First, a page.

CogX 2018: The round-up

CogX Expo is the event that celebrates all things artificial intelligence (AI), blockchain, and emerging technologies, with sessions that look into the impact these factors have across industry verticals. The event took place in London in early June, welcoming 6,500 attendees and 370 speakers who presented across seven main stages. The two-day event was packed with keynote sessions, panels, fireside chats, debates, and workshops. Having attended the event, there some key session highlights which stood out for me:

Ethical & responsible AI - What do we need to think about?

Joanna Bryson, Associate Professor, Department of Computing, University of Bath

Joanna's speech focused on the responsibility of humans in technology. As with any technological development, humans play the dual role of creator and user, and so should be the ones to carry the ethical responsibility that come with new technologies, and consider any potential impact. Her talk also touched on the topic of job losses, highlighting how the industry should provide people with skills that'll be in demand in the future.

Marketing & advertising redefined in the age of AI

Panel (Tracey Follows - Head of Strategy Wired UK, Jessica Rusu - Senior Director EU Analytics & Research eBay, Anastasia Leng - Picasso Labs, Ben Livshit - Chief Scientist Brave Software)

Anastasia Leng highlighted how AI and data can now be used to influence and inform creatives more than ever before. She also underlined the benefits of automated procurement, such as using AI to run a creative campaign to brand guidelines, allowing creatives to spend more time doing what they do best. Anastasia then illustrated how the use of AI at Picasso Labs enabled the cost per acquisition (CPA) on its app installs decrease from £10 to £1, and the cost per click (CPC) decrease, in some cases, by 25-30%. The panel continued with eBay's Jessica Rusu discussing the importance of hyper-personalisation in marketing and how AI can help translate and adapt campaigns across different markets.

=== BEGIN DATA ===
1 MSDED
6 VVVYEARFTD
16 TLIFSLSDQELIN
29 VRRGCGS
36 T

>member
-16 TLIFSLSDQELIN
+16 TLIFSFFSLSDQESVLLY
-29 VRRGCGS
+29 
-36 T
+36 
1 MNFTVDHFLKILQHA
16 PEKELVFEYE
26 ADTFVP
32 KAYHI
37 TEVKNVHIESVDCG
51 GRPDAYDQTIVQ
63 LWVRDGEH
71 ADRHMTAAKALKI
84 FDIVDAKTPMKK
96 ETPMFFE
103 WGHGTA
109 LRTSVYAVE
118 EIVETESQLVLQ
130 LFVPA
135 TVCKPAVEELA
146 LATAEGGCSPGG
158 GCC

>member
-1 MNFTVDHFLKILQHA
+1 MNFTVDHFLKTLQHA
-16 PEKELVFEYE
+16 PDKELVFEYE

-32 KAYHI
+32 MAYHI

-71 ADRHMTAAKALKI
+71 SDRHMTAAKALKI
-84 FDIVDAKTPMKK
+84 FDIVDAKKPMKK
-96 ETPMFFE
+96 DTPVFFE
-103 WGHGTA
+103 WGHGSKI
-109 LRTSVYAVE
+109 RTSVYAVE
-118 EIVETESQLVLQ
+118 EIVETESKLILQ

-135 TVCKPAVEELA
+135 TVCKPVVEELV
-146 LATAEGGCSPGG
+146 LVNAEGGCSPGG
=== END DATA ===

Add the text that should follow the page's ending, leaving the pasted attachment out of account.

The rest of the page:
The economic singularity

Calum Chace, Author

During his talk, Calum discussed the impact of AI on today's workforce. Although in the short-term AI will create more jobs, in the long-term its exponential growth and development will lead to extended unemployment. Calum's advice for political and tech leaders is to stop being in denial and address this issue, by planning for the future now. He also touched on the concept of universal basic income as a solution to unemployment, highlighting how it isn't a sustainable option to resolve the problem and noting that "we need a society of abundance where machines do the jobs and we are free to learn, socialise and have fun".

Using AI to tackle fake news

Lianna Brinded - Quartz

Dhruv Ghulati - CEO and Founder, Factmata

Mevan Babakar - Head of Automated Factchecking, Full Fact

The panel discussed the ethics of tackling fake news, as well as the practical ways in which AI can help address the matter. They started by discussing what fake news is and how it's permeated our social feeds recently. Examples included some more humorous fake news, as well as news with an aggressive tone or incorrect information. The panel then moved on to discuss the distribution of fake news and the motivations behind it, as well as the negative impact it can have, such as election interference, disengagement, distrust, and radicalisation.

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